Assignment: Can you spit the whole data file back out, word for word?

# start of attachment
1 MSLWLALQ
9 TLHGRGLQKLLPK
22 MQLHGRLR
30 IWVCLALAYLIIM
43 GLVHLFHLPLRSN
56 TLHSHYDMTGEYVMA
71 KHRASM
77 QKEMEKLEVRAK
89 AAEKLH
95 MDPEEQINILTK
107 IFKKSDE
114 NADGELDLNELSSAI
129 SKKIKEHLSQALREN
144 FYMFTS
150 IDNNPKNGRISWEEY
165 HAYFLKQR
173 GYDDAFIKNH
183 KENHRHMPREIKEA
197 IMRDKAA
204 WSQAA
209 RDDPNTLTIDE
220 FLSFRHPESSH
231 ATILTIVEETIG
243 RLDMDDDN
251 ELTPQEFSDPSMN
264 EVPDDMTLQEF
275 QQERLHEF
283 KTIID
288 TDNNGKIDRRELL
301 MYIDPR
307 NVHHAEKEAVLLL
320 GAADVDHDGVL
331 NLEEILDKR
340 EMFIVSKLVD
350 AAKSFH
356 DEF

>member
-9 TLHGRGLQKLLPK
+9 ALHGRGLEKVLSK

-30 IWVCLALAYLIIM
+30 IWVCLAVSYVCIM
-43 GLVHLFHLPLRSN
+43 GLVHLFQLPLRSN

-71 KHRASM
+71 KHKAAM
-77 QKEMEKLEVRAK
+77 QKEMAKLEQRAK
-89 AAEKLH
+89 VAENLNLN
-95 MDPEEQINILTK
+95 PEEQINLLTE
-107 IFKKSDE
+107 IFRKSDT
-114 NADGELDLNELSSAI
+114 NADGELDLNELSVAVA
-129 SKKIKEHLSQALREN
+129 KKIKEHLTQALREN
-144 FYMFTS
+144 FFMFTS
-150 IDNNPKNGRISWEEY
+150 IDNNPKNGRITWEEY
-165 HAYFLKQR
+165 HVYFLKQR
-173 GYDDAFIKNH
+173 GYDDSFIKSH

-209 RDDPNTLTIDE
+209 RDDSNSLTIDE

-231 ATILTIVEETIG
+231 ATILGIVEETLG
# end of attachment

1 MSLWLALQ
9 TLHGRGLQKLLPK
22 MQLHGRLR
30 IWVCLALAYLIIM
43 GLVHLFHLPLRSN
56 TLHSHYDMTGEYVMA
71 KHRASM
77 QKEMEKLEVRAK
89 AAEKLH
95 MDPEEQINILTK
107 IFKKSDE
114 NADGELDLNELSSAI
129 SKKIKEHLSQALREN
144 FYMFTS
150 IDNNPKNGRISWEEY
165 HAYFLKQR
173 GYDDAFIKNH
183 KENHRHMPREIKEA
197 IMRDKAA
204 WSQAA
209 RDDPNTLTIDE
220 FLSFRHPESSH
231 ATILTIVEETIG
243 RLDMDDDN
251 ELTPQEFSDPSMN
264 EVPDDMTLQEF
275 QQERLHEF
283 KTIID
288 TDNNGKIDRRELL
301 MYIDPR
307 NVHHAEKEAVLLL
320 GAADVDHDGVL
331 NLEEILDKR
340 EMFIVSKLVD
350 AAKSFH
356 DEF

>member
-9 TLHGRGLQKLLPK
+9 ALHGRGLEKVLSK

-30 IWVCLALAYLIIM
+30 IWVCLAVSYVCIM
-43 GLVHLFHLPLRSN
+43 GLVHLFQLPLRSN

-71 KHRASM
+71 KHKAAM
-77 QKEMEKLEVRAK
+77 QKEMAKLEQRAK
-89 AAEKLH
+89 VAENLNLN
-95 MDPEEQINILTK
+95 PEEQINLLTE
-107 IFKKSDE
+107 IFRKSDT
-114 NADGELDLNELSSAI
+114 NADGELDLNELSVAVA
-129 SKKIKEHLSQALREN
+129 KKIKEHLTQALREN
-144 FYMFTS
+144 FFMFTS
-150 IDNNPKNGRISWEEY
+150 IDNNPKNGRITWEEY
-165 HAYFLKQR
+165 HVYFLKQR
-173 GYDDAFIKNH
+173 GYDDSFIKSH

-209 RDDPNTLTIDE
+209 RDDSNSLTIDE

-231 ATILTIVEETIG
+231 ATILGIVEETLG